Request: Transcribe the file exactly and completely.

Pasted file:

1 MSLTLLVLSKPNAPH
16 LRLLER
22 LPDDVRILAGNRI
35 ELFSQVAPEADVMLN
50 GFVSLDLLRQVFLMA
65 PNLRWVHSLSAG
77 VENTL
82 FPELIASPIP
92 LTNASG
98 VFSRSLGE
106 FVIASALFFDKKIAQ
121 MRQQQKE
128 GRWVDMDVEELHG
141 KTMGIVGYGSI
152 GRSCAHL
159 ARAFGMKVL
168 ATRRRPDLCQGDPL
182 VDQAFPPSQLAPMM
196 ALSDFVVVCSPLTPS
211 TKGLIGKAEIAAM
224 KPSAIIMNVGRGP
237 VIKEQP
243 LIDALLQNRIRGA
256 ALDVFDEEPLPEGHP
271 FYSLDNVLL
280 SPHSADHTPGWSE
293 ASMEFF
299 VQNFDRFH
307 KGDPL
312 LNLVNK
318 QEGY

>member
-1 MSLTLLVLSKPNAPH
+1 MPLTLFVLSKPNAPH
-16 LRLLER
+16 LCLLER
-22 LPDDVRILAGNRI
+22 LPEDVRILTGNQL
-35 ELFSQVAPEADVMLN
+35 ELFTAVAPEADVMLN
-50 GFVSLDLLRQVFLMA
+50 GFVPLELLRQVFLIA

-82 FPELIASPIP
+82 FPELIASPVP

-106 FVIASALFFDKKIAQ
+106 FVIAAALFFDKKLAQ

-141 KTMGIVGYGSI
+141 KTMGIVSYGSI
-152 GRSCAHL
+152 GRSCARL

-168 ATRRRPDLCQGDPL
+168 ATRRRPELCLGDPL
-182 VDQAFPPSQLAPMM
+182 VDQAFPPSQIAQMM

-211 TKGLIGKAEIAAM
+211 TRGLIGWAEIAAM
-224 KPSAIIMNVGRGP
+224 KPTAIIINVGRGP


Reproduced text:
1 MSLTLLVLSKPNAPH
16 LRLLER
22 LPDDVRILAGNRI
35 ELFSQVAPEADVMLN
50 GFVSLDLLRQVFLMA
65 PNLRWVHSLSAG
77 VENTL
82 FPELIASPIP
92 LTNASG
98 VFSRSLGE
106 FVIASALFFDKKIAQ
121 MRQQQKE
128 GRWVDMDVEELHG
141 KTMGIVGYGSI
152 GRSCAHL
159 ARAFGMKVL
168 ATRRRPDLCQGDPL
182 VDQAFPPSQLAPMM
196 ALSDFVVVCSPLTPS
211 TKGLIGKAEIAAM
224 KPSAIIMNVGRGP
237 VIKEQP
243 LIDALLQNRIRGA
256 ALDVFDEEPLPEGHP
271 FYSLDNVLL
280 SPHSADHTPGWSE
293 ASMEFF
299 VQNFDRFH
307 KGDPL
312 LNLVNK
318 QEGY

>member
-1 MSLTLLVLSKPNAPH
+1 MPLTLFVLSKPNAPH
-16 LRLLER
+16 LCLLER
-22 LPDDVRILAGNRI
+22 LPEDVRILTGNQL
-35 ELFSQVAPEADVMLN
+35 ELFTAVAPEADVMLN
-50 GFVSLDLLRQVFLMA
+50 GFVPLELLRQVFLIA

-82 FPELIASPIP
+82 FPELIASPVP

-106 FVIASALFFDKKIAQ
+106 FVIAAALFFDKKLAQ

-141 KTMGIVGYGSI
+141 KTMGIVSYGSI
-152 GRSCAHL
+152 GRSCARL

-168 ATRRRPDLCQGDPL
+168 ATRRRPELCLGDPL
-182 VDQAFPPSQLAPMM
+182 VDQAFPPSQIAQMM

-211 TKGLIGKAEIAAM
+211 TRGLIGWAEIAAM
-224 KPSAIIMNVGRGP
+224 KPTAIIINVGRGP